, Oren Neiman and Yotam Silberstein. Each was born in the Holy Land, plays a blond Gibson hollowbody and boasts a strong sophomore release.
It's an open secret that Israeli jazz musicians are becoming a force on the New York scene, epitomized by three young guitarists, Gilad Hekselman
Hekselman's Words Unspoken is a trio date with Joe Martin (bass) and Marcus Gilmore (drums), half standards, half originals, augmented on several tracks by Joel Frahm (tenor sax). Using a clean, lightly reverbed tone, his style alternates between glissed legato runs and hard-picked staccato tattoos, with punchy comp chords interjected between phrases, producing varied inflections and subtle contrasts. Playing fast and loose, impatiently pushing ahead, then pausing to catch the pulse, he leaves just enough space within his dense lines for a quick breath. The songs are tastefully harmonized and gently ornamented, aptly orchestrated across the fretboard. "Time After Time" features stop-and-go rhythm section counterpoint, "How Long Has This Been Going On?" is given a "Poinciana" bounce and Hekselman's own "New York Angels" contains fine chord soloing.
Oren Neiman, at 31, is the 'old' man of the triumvirate, but his Frolic and Detour is youthfully original, a guitar-trumpet quartet - featuring Kenny Warren, plus Doug Drewes (bass) and Kenny Shaw (drums) - that mostly avoids traditional jazz idioms in favor of an aesthetic drawing on pan-Mediterranean folk and gypsy musics. In this all-original setlist, "Jerusalem" might be a Spanish funeral march, "Munch's Child" a gypsy dance, "Points of View" an Italian wedding song, "Unshines" an Eastern European folk tune and "Lijiang" a lilting Congolese soukous. Gross characterizations aside, Neiman's writing is both eclectic and unified, often featuring Warren's Old World vibrato, doubled guitar-bass counterlines and unusual rhythmic accent patterns. Neiman's style, treble-toned and introverted, accentuates singing, unpredictable melodies.
Yotam Silberstein came to New York five years ago and matriculated at The New School. For Next Page he enlisted Sam Yahel (organ), who punches out left-hand basslines as he digs an ever-deeper groove, Chris Cheek (tenor sax), a high-concept player with plenty of natural flow, and Willie Jones III (drums) for a mixed set of originals and covers. Silberstein's style employs a dark, mid-rangy tone, bluesy bends and a swing-based rhythmic concept - along with out-of-key melodic detours and a penchant for hard-driving odd time signatures. "Borsht" is a soul-jazz 'waltz' in 5/4, "Weekend in Mizpe" floats a graceful melody over descending chords in 7/4 and "Jalastra" is moody and postmodernistic. The well-chosen covers include Charlie Parker's off-kilter blues "Cheryl," Jobim's curiously harmonized "Ligia" and "Ani Eshtagea," a serpentine minor melody in fast 6/8 time.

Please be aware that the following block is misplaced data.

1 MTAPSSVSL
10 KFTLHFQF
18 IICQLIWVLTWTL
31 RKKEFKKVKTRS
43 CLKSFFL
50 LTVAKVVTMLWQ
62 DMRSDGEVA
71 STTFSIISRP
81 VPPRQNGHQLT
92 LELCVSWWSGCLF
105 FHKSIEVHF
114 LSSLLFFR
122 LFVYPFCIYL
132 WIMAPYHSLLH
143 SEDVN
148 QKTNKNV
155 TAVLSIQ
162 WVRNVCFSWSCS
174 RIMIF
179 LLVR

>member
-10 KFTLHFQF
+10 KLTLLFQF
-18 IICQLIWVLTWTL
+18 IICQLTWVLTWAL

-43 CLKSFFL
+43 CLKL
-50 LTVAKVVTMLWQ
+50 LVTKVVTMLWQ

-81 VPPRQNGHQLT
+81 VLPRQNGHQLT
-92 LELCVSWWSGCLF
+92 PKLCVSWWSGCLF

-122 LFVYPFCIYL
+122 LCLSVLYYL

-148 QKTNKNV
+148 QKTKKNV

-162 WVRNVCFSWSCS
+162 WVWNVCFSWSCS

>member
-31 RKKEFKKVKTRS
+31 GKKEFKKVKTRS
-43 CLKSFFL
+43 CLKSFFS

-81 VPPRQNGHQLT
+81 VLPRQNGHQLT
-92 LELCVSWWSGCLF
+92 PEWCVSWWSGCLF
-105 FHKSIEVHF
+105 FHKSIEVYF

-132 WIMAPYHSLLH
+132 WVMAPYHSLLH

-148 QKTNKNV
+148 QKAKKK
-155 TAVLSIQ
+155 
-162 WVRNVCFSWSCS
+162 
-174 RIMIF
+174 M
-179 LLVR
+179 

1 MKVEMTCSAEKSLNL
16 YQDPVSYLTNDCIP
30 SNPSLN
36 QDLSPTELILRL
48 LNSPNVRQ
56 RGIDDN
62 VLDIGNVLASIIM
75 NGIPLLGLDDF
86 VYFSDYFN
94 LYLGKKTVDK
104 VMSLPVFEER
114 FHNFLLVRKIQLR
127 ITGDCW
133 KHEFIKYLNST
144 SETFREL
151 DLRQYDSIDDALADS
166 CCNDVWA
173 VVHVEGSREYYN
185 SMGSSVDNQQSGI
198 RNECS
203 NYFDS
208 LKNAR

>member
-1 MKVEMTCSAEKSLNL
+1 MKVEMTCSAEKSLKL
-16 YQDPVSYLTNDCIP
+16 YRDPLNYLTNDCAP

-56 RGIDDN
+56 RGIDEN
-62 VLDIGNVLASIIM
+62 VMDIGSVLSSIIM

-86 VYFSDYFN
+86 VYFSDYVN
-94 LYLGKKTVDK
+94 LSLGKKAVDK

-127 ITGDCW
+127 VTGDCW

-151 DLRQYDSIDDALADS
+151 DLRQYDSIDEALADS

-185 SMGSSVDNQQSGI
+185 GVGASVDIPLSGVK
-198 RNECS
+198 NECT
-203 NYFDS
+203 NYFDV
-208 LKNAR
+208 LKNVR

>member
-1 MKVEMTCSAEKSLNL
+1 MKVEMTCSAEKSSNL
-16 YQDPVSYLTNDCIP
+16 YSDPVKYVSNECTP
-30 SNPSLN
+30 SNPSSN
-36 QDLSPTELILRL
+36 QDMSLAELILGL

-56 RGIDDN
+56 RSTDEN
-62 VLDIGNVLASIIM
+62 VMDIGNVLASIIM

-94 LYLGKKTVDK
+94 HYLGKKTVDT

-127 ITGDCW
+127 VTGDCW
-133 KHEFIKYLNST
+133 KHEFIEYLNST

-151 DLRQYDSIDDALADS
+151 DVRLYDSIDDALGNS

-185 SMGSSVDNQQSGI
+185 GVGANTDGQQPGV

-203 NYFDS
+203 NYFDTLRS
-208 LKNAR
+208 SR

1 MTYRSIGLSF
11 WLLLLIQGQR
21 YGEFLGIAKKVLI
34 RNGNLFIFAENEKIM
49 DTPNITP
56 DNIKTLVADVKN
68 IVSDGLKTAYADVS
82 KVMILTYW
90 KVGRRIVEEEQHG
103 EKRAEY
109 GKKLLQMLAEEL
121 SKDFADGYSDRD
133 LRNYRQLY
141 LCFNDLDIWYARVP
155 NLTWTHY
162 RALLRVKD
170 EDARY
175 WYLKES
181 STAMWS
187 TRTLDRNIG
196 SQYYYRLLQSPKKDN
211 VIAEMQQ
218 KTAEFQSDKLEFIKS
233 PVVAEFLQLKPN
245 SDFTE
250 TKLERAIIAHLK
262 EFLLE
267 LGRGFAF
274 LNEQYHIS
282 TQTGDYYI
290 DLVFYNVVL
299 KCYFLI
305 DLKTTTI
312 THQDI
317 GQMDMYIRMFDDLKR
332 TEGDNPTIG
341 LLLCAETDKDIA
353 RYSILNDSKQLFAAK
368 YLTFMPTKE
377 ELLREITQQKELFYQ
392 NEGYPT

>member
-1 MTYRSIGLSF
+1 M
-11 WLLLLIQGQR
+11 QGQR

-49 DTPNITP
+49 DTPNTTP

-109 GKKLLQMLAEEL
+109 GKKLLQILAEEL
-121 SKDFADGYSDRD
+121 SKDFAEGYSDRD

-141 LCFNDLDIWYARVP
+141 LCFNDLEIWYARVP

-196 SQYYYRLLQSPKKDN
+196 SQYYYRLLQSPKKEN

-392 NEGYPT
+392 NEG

Tracks & Personnel
Tracks: Ga'agua; New York Angels; April in Paris; Words Unspoken; Countdown; Someone to Watch Over Me; Yo Mama's Blues; Time After Time; How Long Has This Been Going On; Will the Song Ever End?.
Personnel: Gilad Hekselman: guitar; Joe Martin: bass; Marcus Gilmore: drums; Joel Frahm: tenor saxophone.
Frolic & Detour
Tracks: Jerusalem; D-Day; Munch's Child; How She Sleeps; Points of View; Unshines; Homeland Stupidity; Lijiang; Peradventure.
Personnel: Oren Neiman: guitar; Kenny Warren: trumpet; Doug Drewes: bass; Kenny Shaw: drums.
Tracks: Borsht; Foolin' Myself; Ani Eshtagea; Cancão; Blues for 007; Weekend in Mizpe; If Ever I Would Leave You; Jalastra; Ligia; Cheryl.
Personnel: Yotam Silberstein: guitar; Sam Yahel: organ; Willie Jones III: drums; Chris Cheek: tenor saxophone.